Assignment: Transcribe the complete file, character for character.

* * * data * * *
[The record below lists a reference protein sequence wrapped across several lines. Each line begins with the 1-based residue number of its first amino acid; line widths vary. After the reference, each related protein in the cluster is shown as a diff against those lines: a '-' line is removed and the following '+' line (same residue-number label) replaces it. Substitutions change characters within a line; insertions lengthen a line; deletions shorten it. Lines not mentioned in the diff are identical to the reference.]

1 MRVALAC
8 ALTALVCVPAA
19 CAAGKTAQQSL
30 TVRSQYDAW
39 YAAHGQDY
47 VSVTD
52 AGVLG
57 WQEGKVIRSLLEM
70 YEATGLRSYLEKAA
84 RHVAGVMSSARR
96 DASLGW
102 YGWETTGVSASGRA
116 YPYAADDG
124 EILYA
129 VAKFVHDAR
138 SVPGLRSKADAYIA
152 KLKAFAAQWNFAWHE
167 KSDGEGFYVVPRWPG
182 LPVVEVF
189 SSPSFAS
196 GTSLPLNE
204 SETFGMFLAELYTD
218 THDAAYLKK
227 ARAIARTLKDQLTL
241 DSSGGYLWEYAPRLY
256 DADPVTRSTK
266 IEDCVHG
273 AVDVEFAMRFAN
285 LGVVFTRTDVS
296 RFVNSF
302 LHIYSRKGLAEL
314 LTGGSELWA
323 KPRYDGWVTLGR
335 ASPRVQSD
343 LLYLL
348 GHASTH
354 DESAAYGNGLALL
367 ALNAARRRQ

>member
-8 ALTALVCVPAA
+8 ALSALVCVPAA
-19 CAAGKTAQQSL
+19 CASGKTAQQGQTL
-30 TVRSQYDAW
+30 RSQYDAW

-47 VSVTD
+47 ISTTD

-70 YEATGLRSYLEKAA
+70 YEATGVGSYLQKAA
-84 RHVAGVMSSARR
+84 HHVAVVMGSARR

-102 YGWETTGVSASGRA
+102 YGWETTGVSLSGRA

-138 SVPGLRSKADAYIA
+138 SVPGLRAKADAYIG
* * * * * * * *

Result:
[The record below lists a reference protein sequence wrapped across several lines. Each line begins with the 1-based residue number of its first amino acid; line widths vary. After the reference, each related protein in the cluster is shown as a diff against those lines: a '-' line is removed and the following '+' line (same residue-number label) replaces it. Substitutions change characters within a line; insertions lengthen a line; deletions shorten it. Lines not mentioned in the diff are identical to the reference.]

1 MRVALAC
8 ALTALVCVPAA
19 CAAGKTAQQSL
30 TVRSQYDAW
39 YAAHGQDY
47 VSVTD
52 AGVLG
57 WQEGKVIRSLLEM
70 YEATGLRSYLEKAA
84 RHVAGVMSSARR
96 DASLGW
102 YGWETTGVSASGRA
116 YPYAADDG
124 EILYA
129 VAKFVHDAR
138 SVPGLRSKADAYIA
152 KLKAFAAQWNFAWHE
167 KSDGEGFYVVPRWPG
182 LPVVEVF
189 SSPSFAS
196 GTSLPLNE
204 SETFGMFLAELYTD
218 THDAAYLKK
227 ARAIARTLKDQLTL
241 DSSGGYLWEYAPRLY
256 DADPVTRSTK
266 IEDCVHG
273 AVDVEFAMRFAN
285 LGVVFTRTDVS
296 RFVNSF
302 LHIYSRKGLAEL
314 LTGGSELWA
323 KPRYDGWVTLGR
335 ASPRVQSD
343 LLYLL
348 GHASTH
354 DESAAYGNGLALL
367 ALNAARRRQ

>member
-8 ALTALVCVPAA
+8 ALSALVCVPAA
-19 CAAGKTAQQSL
+19 CASGKTAQQGQTL
-30 TVRSQYDAW
+30 RSQYDAW

-47 VSVTD
+47 ISTTD

-70 YEATGLRSYLEKAA
+70 YEATGVGSYLQKAA
-84 RHVAGVMSSARR
+84 HHVAVVMGSARR

-102 YGWETTGVSASGRA
+102 YGWETTGVSLSGRA

-138 SVPGLRSKADAYIA
+138 SVPGLRAKADAYIG